As a high school student, Litia K. Cavu Vakarewakobau followed her older sister, Ruci, to LDS Church meetings in Suva, Fiji — held in various locations around the city.
Missionaries had arrived in the Pacific Island nation in September 1954. Four months later, President David O. McKay visited the country, worshiped with the 28 members there and identified a site for a future chapel in Suva.
Litia visited the site of the new chapel often and watched as “fresh white coral stones” were placed on the front and rear of the building.
“It was an exciting time as expectation grew for a permanent home for the Church in Fiji,” she recalled.
As the building neared completion, Litia — not then a member of the Church — began to see herself worshipping in the beautiful structure.
“As I studied the lessons I was moved spiritually by the Holy Ghost on a daily basis,” she recalled in her written history. She talked about her feelings and emotions with another sister, Jessie. “We were excited and knew that we had finally found our personal Savior in Jesus Christ.”
Litia, then 17, and Jessie entered the waters of baptism on Nov. 2, 1957.
On May 4, 1958, President McKay returned to Fiji to dedicate the new chapel. Litia, and more than 300 other members, attended the dedication and met President McKay.
“President McKay’s faith in the future growth of the Church in Fiji dictated that the size of the chapel was almost that of a stake center rather than a small first chapel,” Sister Vakarewakobau wrote. “He did state that he envisioned that in a few short years the large chapel would be full of saints on [the] Sabbath as the Church grew.”
Almost six decades after attending that small dedication, Sister Vakarewakobau stood on the grounds of the Suva Fiji Temple and recalled “the miracles that have happened in Fiji from that day to this day.”
Through the decades, Sister Vakarewakobau has witnessed the growth of the Church in Fiji.
The Fiji Mission (later renamed the Fiji Suva Mission) was created on July 23, 1971. President Spencer W. Kimball visited the country in 1976. Later that year, the Church’s Fiji Technical College began holding classes. The first copies of the Book of Mormon in Fijian arrived on Oct. 29, 1980, and the Suva Fiji Stake was organized on June 12, 1983.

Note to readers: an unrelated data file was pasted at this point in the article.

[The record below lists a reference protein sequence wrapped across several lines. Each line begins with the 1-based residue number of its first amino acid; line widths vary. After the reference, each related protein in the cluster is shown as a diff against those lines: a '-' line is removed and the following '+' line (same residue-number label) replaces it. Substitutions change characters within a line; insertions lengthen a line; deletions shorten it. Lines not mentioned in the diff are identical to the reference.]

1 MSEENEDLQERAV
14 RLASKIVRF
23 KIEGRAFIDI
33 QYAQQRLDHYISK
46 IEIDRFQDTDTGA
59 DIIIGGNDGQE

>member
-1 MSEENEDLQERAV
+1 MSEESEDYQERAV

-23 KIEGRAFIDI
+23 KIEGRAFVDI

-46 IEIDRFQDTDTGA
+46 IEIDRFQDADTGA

In 1997, the Church reached a major milestone when the 100th stake in the Pacific, the Suva Fiji North Stake, was organized. And on Oct. 15, 1997, President Gordon B. Hinckley visited Fiji and spoke to 10,000 people in the National Stadium in Suva.
Sister Vakarewakobau compared that meeting to the one she attended in 1958, when the Church had a a growing membership of 300.
Three years later on June 18, 2000, President Gordon B. Hinckley dedicated the Suva Fiji Temple in a private service amid political unrest in the country. Sister Vakarewakobau was there.
She said she has always tried “to do what was right before the Lord.”
Sixteen years later, Cyclone Winston almost prevented Sister Vakarewakobau and her husband, Meli, from participating in the rededication of the temple. After maneuvering around a downed tree in their yard, the Vakarewakobaus were stopped by police enforcing a mandatory curfew in the country.
Sister Vakarewakobau pled their case: “Today is the dedication of the temple of the Lord,” she told the officers, who allowed the couple to travel on to the temple.
After remembering the 1958 promise by President McKay that Church membership in the country would one day require a large building, Sister Vakarewakobau said missing the rededication was not an option.
“It has been a journey of faith and works for me thus far,” she said.
Reflecting on Church growth in Fiji — home now to some 35,000 Latter-day Saints — Sister Vakarewakobau said: “I knew one day the Church would be full.”
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